Amari Cooper trade
The Jones’s just traded away Amari Cooper to the Browns yesterday (the deal becomes official on Wednesday). The trade unloaded $20m in salary cap per year in 2022, 2023, and 2024.

The Cowboys were praised by some and laughed at by others when they traded the #27 pick in the 2019 draft to acquire Cooper in the middle of the ‘18 season.

Jerry Jones seemed to think that the trade for Cooper as a stroke of brilliance, and when the Cowboys won the NFC East in 2018, it seemed to have paid off. But despite having a top-5 contract in the NFL, Cooper was not even the leading receiver on his own team in 2021, with just 865 yards and 8 touchdowns in 15 games.

In the end, the Cowboys gave up a 1st round draft pick and paid $54.3m in return for 54 games, 3,893 yards and 27 touchdowns — production that is not much different from what Washington has gotten from Terry McLaurin, who cost the team a 3rd round pick and $2.8m in cap space for 3 seasons of play.

Was it worth it? The Cowboys won two division titles during Cooper’s tenure, but couldn’t convert that into playoff success. Now the Browns will try to turn the receiver’s skills into wins on the football field.

Zuerlein & Jarwin cut
While the Cooper trade was the big move, Dallas has been forced to look under the sofa cushions for cap space as well. The team just released its kicker, Greg Zuerlein to save $2.25m. They also released tight end Blake Jarwin, saving cap space of $3.8m, though, since he was released with an injury designation, Jarwin has a chance to recoup some of his lost earnings, which would reduce the Cowboys’ cap savings.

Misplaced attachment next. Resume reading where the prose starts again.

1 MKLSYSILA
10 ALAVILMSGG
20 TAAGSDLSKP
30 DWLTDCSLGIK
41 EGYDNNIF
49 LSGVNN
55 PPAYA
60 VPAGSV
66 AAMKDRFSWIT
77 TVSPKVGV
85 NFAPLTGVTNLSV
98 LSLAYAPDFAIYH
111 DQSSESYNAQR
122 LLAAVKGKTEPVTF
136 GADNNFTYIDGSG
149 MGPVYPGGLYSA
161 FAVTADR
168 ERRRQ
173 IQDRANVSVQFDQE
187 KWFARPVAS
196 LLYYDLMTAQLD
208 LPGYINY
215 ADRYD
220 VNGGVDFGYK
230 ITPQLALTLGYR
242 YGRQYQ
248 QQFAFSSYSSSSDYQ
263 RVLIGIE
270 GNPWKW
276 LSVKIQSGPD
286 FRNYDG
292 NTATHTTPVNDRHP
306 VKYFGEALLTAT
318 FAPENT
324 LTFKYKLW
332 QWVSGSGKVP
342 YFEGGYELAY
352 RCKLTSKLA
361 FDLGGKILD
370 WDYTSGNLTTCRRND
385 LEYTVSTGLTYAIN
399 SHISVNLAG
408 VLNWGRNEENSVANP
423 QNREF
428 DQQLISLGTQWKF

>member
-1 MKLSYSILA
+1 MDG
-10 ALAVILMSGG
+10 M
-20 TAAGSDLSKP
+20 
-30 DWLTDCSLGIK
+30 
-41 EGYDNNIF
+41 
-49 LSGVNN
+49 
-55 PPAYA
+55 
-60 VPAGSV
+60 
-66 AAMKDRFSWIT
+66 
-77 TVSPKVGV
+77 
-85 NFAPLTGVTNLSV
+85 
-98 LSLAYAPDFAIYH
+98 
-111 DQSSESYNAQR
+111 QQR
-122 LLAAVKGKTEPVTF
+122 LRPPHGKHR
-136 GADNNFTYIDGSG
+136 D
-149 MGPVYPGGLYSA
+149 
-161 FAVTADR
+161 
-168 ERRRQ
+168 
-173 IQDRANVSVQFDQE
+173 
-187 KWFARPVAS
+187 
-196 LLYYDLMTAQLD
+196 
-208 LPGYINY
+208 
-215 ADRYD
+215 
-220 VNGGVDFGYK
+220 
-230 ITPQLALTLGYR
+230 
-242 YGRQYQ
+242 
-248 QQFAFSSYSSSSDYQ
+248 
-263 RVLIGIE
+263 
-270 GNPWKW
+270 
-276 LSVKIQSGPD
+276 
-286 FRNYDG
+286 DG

Given that someone has to be paid to replace these guys on the roster, the savings here is pretty small beans.

Prescott & Martin restructured
Of course, Jerry Jones would never deal with salary cap issues only by trading or releasing players. Earlier this week, the Cowboys restructured two contracts — those of QB Dak Prescott and RG Zach Martin — for a combined “savings” of $22m. Of course that savings is just money pushed into later years of the two players’ contracts.

Dak
The effect of Dak’s restructure was to push Prescott’s cap hits up to $48m and $52m in 2023 & 2024, with another $21.8m buried in two void years on Prescott’s contract. In other words, after the end of the 2022 season, the Cowboys will owe Prescott $121.8m with 2 years remaining on his contract. This was the same game that Jerry Jones played for years with Tony Romo until one day #9 broke his back one time too many and called it quits.